You... can't do that? Ever? Don't you get like 50 free licenses for each AppStore update?

Can you at least gift applications on the Market?

I know of no way at all to give away a free license to someone. Even partial refunds are said to uninstall the app from the users device - tho I have not tried this so I don't know if it's true.

Even partial refunds are said to uninstall the app from the users device - tho I have not tried this so I don't know if it's true.

I can't believe this. Customers would essentially be paying some percentage of the app cost and getting nothing in return if they obtained a partial refund. That's just wrong.

Another serious annoyance is that users can return your app in 24 hrs and get a full refund. Wipes out an entire ecosystem of cheap games that go for under $5. I understand that this is good for the consumer in a short-sighted way, but really, return a 99c app?

Today I looked, and if they buy the app a second time, they can't cancel a second time.

My biggest frustration is definitely the huge amount of "Payment Declined" orders that come through. Then I get emails a day or two later from someone ticked that their app never downloaded AND they think they were charged.

Google emails them that the app didn't download and they need to update their payment info in Google Checkout, but I think that most people just have Gmail accounts setup so their phone will work but they never actually check those gmail accounts where these non-payment notifications are sent. Then they're left wondering why their purchased apps don't download.

A simple email to both the gmail account AND the user's primary email address would at least help solve this problem.

EDIT: I'd like to add that in the few short hours I've been working this evening and following this thread here and there, I've received 4 payment declined orders for our apps. It's like watching money blow out the window.

I think the correct approach is to release an update that adds a link to buy the paid version, and disables the app after a trial period. It should have been done this way to begin with, usually there are two version in market (free and pro or something). Now that he screwed up, users can just refuse to update and keep it forever. Of course, they won't get updates.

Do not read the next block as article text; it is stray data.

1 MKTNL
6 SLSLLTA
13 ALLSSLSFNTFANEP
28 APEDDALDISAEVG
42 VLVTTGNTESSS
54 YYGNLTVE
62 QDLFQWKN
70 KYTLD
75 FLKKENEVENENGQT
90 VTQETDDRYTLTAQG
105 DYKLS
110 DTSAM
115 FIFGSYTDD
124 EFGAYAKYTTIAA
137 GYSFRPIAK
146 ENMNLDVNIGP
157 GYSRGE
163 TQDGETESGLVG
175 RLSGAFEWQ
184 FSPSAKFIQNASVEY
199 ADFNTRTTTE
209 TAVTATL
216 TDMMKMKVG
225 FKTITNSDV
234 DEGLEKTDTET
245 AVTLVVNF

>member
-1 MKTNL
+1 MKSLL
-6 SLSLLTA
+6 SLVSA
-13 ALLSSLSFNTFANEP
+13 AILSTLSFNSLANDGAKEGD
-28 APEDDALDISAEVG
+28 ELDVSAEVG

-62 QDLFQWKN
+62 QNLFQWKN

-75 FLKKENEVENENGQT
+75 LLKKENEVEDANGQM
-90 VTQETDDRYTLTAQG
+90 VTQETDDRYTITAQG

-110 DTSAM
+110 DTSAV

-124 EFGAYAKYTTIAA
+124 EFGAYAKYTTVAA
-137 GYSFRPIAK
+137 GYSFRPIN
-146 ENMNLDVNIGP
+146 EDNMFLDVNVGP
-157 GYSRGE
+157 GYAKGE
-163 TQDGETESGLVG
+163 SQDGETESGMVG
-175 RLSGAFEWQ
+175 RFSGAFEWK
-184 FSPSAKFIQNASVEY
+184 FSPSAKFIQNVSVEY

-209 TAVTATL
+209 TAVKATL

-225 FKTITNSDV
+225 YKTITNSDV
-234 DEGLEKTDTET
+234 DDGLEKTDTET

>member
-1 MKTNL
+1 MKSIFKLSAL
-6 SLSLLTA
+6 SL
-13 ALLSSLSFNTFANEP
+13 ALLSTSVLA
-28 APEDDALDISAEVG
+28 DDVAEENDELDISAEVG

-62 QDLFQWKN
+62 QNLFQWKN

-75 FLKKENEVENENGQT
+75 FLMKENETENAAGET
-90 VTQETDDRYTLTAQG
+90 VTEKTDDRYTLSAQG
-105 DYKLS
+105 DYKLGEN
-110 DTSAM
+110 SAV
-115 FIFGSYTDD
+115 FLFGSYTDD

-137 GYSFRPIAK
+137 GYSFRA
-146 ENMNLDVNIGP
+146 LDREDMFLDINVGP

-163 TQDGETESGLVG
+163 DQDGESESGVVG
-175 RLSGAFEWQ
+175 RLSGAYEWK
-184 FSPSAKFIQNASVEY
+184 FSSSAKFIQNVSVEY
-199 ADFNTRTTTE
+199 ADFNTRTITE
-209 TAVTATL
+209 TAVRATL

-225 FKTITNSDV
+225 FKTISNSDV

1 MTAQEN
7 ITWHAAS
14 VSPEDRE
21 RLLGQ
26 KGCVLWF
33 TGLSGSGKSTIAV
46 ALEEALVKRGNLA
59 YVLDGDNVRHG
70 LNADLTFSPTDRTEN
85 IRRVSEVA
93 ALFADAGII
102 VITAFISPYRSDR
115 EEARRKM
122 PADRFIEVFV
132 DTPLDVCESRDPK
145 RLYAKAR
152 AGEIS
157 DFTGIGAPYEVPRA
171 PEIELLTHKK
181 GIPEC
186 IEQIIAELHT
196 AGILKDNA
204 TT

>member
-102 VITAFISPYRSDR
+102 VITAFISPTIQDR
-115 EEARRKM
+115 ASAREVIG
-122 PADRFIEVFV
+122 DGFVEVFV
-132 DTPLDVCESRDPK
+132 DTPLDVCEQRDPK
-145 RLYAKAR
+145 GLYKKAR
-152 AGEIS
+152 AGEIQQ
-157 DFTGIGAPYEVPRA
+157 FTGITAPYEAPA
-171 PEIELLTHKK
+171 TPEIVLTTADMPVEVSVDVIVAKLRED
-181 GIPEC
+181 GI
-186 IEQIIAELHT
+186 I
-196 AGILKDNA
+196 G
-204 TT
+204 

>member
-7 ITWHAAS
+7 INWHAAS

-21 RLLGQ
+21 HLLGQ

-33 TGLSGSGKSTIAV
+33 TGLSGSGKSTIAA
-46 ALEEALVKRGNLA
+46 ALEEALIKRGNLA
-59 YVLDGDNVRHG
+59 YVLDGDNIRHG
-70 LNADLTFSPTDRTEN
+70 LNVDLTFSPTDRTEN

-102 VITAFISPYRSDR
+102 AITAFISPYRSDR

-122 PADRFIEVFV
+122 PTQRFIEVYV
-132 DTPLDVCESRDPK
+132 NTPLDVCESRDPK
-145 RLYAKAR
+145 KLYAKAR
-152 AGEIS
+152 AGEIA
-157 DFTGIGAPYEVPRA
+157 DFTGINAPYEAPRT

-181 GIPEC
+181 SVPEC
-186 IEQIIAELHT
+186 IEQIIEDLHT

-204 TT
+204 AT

Of course, the problem with that approach is that it punishes everyone who paid for the app before it was free.

Wow. Delete the app and create a new package? I'm assuming that will also kill updates for people that had the original package unless you deploy to both, which may be impossible if you want the free version gone.

The problem with doing this, which I have seen before on other app stores, is that making something free and then charging for it makes your app look much more valuable than it actually is.

For example, if you release a free iPhone application, and it gets downloaded a million times, with 50000 reviews, and then you make it cost $0.99, won't people think the app is some amazing app that millions of people have bought, so then you're more likely to buy it? There's no true indication that the app was free initially, so you don't really know.

True enough, but it's not rocket science to use separate counter/review tables for each mode. If the app is free, show the free download counter and reviews; and so on.

While we're requesting Android enhancements - how about we let the developer select the return policy. 24 hour return works great for utilities and day-to-day apps, but is really hurting the cheap game market.

I agree with this. Actually, I will agree with it once Google allows Canadians to actually submit paid apps. What a joke!

Just another tidbit that bolsters the (to me) obvious fact: Android Market totally sucks and there's a huge opportunity for startups here.

The 2-3 independent appstore websites also have ghastly designs.

Doubletwist's web interface to the Android Market seems well designed: http://www.doubletwist.com/apps/

Just make it one cent instead?

It's never about the price, rather the difficulty of acquisition. When it's free, user's don't have to do anything to get it; just click and download. If it's fraction of a cent, they need to have credit cards or google checkout. If you want people to try your software, good luck.

The lowest you can make an app in Android is 99c

Good to know but about the free thing but the rest of your issues aren't issues at all. The guides explain all this stuff. How did you ever get your app uploaded and approved for the apple app store if you can't follow simple instructions like the ones that explain how to publish your app to the android market?